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Durham University

Institute of Advanced Study

Professor Howard Morphy

“The IAS is a world-class institution, in a magical environment on Palace Green. Our interactions with our fellow-Fellows were skilfully managed to allow us all productive opportunities for discussion while ensuring we had plenty of time and space to work on our own projects.”

Professor Howard Morphy, Australian National University

IAS Fellow at Van Mildert College, Durham University (October - December 2014)


Howard Morphy (BSc, MPhil London, PhD ANU, FASSA, FAAH, CIHA) is a Distinguished Professor of Anthropology in the School of Archaeology and Anthropology at The Australian National University. He is an anthropologist who together with his wife Frances Morphy has undertaken research with the Yolngu people of Eastern Arnhem Land in Northern Australia over a period of forty years. In his career he has moved between museums and university departments and feels at home in collections and archives as much as in the field. After completing his PhD at the ANU he was appointed a lecturer in anthropology and material culture before moving to Oxford in 1996. He spent ten years at the Pitt Rivers Museum, Oxford, as curator and University Lecturer in Ethnology and for the first time became entangled in university administration. At Oxford he was appointed Junior Proctor in 1990-91, was subsequently Senior Tutor of Linacre College and with Professor Sir Barry Cunliffe played a leading role in developing the new Archaeology and Anthropology undergraduate degree. In 1996 he moved to University College London as Professor of Anthropology and the following year returned to Australia on a Senior Research Fellowship. At the ANU he was persuaded to take on the role of Director for the Centre for Cross Cultural Research, a position that over time morphed into the Directorship of the Research School of Humanities and the Arts, with a responsibility for undergraduate and postgraduate education as well as research. He stood down from that position in September 2013.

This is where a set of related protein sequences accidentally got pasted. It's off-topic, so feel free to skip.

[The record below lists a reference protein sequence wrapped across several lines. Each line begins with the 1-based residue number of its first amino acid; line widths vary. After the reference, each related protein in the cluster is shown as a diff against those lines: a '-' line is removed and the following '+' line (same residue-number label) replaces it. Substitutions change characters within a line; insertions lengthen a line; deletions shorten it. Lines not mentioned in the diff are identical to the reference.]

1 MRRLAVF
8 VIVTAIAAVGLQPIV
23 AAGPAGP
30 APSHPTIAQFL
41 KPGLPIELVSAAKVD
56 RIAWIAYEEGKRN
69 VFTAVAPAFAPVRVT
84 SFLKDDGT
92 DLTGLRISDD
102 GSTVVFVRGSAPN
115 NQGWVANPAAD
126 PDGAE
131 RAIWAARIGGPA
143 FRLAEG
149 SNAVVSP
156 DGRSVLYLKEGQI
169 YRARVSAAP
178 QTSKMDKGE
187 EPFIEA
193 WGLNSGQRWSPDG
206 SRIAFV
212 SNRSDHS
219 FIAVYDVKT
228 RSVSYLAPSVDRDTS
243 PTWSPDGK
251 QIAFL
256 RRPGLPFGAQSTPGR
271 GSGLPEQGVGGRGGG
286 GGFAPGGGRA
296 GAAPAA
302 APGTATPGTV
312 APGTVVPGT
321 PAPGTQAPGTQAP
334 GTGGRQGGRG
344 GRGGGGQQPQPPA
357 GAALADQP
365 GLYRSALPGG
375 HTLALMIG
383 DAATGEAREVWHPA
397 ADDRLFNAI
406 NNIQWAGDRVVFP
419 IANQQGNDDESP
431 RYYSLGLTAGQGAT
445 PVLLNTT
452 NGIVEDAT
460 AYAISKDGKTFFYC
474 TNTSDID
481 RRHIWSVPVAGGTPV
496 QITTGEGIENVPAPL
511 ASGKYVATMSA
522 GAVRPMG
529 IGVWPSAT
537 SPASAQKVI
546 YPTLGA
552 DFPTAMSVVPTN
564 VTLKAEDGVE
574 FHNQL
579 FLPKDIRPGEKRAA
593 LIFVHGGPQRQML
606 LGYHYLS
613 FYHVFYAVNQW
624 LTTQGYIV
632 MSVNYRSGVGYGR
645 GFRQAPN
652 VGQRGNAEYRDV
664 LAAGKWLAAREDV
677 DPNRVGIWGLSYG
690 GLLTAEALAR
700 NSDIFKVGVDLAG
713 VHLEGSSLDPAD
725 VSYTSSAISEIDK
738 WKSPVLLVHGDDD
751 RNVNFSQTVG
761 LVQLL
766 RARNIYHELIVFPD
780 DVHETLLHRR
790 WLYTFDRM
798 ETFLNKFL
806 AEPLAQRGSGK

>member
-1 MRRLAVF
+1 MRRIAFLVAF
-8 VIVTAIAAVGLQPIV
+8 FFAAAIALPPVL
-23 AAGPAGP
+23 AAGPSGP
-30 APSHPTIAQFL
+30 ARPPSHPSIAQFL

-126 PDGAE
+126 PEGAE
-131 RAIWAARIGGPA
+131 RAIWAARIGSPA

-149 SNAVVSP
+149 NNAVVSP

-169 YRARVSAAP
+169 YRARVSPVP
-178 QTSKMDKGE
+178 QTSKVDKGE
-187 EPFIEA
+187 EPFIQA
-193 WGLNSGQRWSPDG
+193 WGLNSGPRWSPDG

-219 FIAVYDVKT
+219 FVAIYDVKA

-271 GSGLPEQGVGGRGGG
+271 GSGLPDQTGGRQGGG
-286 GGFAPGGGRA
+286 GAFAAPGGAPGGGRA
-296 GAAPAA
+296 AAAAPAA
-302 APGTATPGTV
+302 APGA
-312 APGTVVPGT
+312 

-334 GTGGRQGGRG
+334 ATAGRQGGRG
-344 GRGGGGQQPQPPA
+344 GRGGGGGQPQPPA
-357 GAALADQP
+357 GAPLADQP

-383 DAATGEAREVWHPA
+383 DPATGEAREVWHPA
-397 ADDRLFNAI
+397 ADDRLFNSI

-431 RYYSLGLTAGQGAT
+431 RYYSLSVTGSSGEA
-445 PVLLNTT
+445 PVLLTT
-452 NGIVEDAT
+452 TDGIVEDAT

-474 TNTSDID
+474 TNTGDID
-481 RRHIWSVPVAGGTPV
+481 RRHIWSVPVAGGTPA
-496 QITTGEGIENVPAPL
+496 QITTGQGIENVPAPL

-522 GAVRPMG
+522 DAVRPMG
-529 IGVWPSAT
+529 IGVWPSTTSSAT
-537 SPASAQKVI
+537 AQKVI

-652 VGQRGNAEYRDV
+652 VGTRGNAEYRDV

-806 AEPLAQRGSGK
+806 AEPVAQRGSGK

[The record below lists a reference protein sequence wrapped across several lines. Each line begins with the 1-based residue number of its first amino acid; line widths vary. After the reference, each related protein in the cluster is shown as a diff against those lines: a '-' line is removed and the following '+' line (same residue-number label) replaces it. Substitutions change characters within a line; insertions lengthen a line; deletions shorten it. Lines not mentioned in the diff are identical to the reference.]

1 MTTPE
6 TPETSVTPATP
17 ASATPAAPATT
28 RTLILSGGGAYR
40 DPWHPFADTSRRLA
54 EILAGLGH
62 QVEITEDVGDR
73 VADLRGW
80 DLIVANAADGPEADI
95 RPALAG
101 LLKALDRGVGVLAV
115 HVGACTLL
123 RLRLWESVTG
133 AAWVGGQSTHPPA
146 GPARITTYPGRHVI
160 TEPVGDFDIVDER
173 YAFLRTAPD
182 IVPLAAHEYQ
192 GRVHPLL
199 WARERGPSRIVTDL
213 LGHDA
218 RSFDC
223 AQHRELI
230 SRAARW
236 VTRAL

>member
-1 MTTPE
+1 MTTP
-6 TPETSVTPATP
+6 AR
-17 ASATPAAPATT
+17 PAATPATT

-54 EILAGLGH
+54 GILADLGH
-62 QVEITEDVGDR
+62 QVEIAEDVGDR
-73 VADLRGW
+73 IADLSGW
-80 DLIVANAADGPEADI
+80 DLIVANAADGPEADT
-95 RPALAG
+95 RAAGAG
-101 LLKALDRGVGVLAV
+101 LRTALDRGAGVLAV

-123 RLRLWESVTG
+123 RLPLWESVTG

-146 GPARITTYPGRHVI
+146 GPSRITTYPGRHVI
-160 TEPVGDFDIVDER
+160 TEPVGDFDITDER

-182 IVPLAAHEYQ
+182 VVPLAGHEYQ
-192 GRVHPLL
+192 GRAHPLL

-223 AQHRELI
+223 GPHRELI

As an anthropologist Professor Morphy has a fairly broad engagement with the discipline, with a strong focus on art, museums and visual anthropology. He has written extensively on Australian Aboriginal art and religion with three monographs Journey to the Crocodile’s Nest (Aboriginal Studies Press (1984), Ancestral Connections (Chicago, 1991) and most recently Becoming Art: Exploring Cross-Cultural Categories (Berg, 2007). He has also authored a general survey, Aboriginal Art (Phaidon, 1998). He has produced a pioneering multimedia biography The Art of Narritjin Maymuru with Pip Deveson and Katie Hayne (ANU E Press, 2005). In addition he has co-edited two of the main source books in the respective fields of his expertise, The Anthropology of Art: A Reader (with Morgan Perkins, Blackwells, 2006) and Rethinking Visual Anthropology (with Marcus Banks, Yale University Press, 1997). He has won a number of distinguished awards and fellowships, including the Malinowski Memorial Lecturer (1993), a Montgomery Fellowship (Dartmouth College 2012) and the Huxley Medal (2013). He is currently President of the Council for Museum Anthropology of the American Anthropological Association. He has a strong commitment to applied anthropology. With Frances Morphy he helped prepare the Blue Mud Bay Native Title Claim which as a result of the 2008 High Court judgement recognised Indigenous ownership of the waters over the intertidal zone under the Land Rights (Northern Territory) Act. His involvement in e-research and in the development of museum exhibitions reflects his determination to make humanities research as accessible as possible to wider publics and to close the distance between the research process and research outcomes.